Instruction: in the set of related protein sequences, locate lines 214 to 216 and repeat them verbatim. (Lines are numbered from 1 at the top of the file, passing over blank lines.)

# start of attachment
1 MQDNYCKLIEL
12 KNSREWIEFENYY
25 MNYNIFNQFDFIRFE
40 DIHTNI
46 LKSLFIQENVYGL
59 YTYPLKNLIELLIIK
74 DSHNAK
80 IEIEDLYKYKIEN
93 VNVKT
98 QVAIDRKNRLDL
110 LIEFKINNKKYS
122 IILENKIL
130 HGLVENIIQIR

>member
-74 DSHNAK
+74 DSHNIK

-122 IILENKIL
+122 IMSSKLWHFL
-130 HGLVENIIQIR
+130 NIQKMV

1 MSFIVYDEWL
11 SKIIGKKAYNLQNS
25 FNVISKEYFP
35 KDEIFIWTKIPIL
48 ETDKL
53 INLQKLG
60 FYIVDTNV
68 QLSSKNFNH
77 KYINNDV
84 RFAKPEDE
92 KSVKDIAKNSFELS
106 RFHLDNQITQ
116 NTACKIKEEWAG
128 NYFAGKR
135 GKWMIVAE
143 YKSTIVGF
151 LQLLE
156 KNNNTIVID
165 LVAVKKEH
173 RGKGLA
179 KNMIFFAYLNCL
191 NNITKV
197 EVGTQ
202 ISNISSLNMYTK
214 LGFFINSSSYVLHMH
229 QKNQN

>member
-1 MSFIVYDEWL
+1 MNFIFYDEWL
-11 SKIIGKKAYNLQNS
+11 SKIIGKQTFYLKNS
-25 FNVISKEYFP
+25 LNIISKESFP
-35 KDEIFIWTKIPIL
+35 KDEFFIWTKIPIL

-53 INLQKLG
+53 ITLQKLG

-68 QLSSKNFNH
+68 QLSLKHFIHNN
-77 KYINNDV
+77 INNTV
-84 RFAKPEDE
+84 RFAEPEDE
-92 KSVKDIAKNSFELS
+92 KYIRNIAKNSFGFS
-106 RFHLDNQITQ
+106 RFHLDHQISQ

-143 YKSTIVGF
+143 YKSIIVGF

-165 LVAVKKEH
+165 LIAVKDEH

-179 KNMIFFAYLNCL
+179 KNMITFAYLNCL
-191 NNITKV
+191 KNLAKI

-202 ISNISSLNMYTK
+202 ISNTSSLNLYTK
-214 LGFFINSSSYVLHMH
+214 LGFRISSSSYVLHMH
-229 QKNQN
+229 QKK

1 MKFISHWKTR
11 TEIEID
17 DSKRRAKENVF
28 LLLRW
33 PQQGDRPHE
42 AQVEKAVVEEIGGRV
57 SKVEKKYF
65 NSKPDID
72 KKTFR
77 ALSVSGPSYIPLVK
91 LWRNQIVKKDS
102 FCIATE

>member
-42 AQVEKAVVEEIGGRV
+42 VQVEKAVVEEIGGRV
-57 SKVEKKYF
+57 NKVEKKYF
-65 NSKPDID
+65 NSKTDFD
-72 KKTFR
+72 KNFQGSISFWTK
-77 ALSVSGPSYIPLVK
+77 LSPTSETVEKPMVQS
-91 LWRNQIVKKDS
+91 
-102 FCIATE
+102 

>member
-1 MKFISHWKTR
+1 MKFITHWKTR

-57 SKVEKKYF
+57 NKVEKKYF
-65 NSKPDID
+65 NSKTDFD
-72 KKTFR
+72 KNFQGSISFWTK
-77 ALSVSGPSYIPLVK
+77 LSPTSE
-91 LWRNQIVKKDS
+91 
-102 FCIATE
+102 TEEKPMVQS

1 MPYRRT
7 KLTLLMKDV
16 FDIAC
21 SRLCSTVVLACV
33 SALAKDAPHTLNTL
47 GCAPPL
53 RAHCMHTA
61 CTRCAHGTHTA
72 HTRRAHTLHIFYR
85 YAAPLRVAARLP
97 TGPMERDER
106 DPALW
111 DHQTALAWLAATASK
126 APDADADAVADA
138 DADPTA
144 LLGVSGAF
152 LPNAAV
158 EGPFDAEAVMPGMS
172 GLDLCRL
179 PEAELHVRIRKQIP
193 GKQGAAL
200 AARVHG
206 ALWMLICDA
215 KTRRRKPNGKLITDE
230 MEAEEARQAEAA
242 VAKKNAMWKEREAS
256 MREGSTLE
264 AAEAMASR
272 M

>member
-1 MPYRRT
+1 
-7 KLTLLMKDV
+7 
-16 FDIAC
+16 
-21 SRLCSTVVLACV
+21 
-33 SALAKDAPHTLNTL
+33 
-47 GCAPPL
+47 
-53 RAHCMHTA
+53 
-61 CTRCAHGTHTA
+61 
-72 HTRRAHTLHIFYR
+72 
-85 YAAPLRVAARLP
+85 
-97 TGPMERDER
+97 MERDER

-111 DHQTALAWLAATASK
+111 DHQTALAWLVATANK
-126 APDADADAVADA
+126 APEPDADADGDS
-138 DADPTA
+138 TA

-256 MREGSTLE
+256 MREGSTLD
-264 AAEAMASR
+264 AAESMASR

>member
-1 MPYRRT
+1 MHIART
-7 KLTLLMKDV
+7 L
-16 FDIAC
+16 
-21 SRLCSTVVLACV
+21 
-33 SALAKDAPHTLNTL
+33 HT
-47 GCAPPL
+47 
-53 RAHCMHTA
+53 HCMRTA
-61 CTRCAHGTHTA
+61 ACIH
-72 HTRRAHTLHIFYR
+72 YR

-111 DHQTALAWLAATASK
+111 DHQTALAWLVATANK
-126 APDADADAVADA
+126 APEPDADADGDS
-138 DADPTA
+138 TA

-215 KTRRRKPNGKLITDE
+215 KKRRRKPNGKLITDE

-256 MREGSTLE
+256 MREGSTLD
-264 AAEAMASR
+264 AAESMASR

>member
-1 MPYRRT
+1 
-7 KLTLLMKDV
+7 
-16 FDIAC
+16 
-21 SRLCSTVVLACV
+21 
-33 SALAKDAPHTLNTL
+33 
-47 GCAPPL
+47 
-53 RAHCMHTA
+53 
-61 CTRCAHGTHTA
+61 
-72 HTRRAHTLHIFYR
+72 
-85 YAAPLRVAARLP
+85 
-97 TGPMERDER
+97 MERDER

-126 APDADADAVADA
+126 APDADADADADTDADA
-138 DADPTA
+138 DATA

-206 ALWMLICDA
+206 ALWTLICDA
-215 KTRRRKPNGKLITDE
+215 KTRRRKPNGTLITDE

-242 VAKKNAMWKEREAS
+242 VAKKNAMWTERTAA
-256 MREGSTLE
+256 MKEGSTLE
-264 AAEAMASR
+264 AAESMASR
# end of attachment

+256 MREGSTLD
-264 AAEAMASR
+264 AAESMASR